First Iowa Farms Hit by Bird Flu Are Weeks Away From Restocking

By Lauren R. Hartman, Product Development Editor

Jul 23, 2015

One of the first turkey farms in Iowa where bird flu was discovered is quickly approaching the time at which the birds can be restocked, though most of the 77 farms affected are still weeks away from introducing new flocks, says the Iowa Department of Agriculture. Iowa is the country's leading egg producer.

The bird flu outbreak, which began in mid-April, killed 31.5 million chickens and turkeys in the state. An update by officials on the recovery progress indicates that all farms have been cleared of birds. Disposal of manure, compost and other waste continued at 18 farms.

The last reported case of bird flu was four weeks ago. All birds that died or were euthanized have been incinerated, buried or taken to landfills. After barns are cleaned and disinfected, they must not be used for 21 days, and routine sampling must confirm that no virus remains. The Iowa sites have completed cleaning and disinfection and are in the 21-day follow-up phase. The USDA is working with the industry on how to deal with a recurrence of the virus if it returns in the fall or spring.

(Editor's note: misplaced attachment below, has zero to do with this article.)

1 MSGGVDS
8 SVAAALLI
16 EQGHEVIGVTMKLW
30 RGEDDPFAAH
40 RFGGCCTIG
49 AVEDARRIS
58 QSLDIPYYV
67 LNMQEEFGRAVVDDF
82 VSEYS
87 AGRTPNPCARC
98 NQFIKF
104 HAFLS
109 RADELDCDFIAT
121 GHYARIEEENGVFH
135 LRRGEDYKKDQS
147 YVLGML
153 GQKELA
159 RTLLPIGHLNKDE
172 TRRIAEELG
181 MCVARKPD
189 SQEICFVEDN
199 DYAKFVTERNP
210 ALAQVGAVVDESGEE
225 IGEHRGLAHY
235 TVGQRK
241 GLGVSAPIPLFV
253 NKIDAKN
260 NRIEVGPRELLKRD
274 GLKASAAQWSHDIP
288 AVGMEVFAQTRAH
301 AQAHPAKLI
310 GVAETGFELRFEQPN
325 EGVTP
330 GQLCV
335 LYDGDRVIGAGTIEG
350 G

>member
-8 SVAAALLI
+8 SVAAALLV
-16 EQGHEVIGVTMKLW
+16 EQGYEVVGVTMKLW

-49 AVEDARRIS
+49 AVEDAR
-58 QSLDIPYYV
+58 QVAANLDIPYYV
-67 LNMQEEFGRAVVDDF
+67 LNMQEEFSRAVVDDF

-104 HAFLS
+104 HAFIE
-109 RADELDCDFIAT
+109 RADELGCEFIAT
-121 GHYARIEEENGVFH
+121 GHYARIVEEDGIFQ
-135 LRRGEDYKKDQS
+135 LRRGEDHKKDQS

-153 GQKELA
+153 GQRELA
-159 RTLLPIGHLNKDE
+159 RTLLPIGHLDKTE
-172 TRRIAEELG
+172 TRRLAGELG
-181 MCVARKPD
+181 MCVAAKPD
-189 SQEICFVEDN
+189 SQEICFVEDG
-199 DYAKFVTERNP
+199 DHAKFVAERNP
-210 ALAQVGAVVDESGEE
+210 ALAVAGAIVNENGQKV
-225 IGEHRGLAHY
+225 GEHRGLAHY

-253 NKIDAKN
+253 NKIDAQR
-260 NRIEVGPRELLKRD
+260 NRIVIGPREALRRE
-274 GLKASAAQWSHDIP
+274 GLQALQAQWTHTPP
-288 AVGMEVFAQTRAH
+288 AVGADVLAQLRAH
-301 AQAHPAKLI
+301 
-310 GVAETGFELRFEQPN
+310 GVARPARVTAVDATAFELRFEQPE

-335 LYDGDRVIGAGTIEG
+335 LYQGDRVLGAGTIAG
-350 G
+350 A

It's probable that a few farms won’t return to business, according to Iowa Secretary of Agriculture Bill Northey, but most farm operators are diligently working to restock. “We will have a few older facilities or some in a stage of life or because of financial impact of this that won’t go back into business,” Northey stated.

New flocks of birds brought into the farms will be quarantined until they undergo at least three tests for bird flu and remain virus-free.

Meanwhile, a recent report released by the U.S. Department of Agriculture (USDA) on egg production reveals how severe the flu outbreak was on Iowa, as egg production in June there was 763 million eggs, down 44 percent from last year, the lowest June production figure since February 2002. Nationwide, egg production dropped nine percent in June compared to the same month last year, with a total of 7.4 billion eggs produced, the USDA says.

According to USDA Secretary Tom Vilsack, scientists have developed a vaccine that tested 100-percent effective in protecting chickens from avian flu, with testing underway to see if it protects turkeys.

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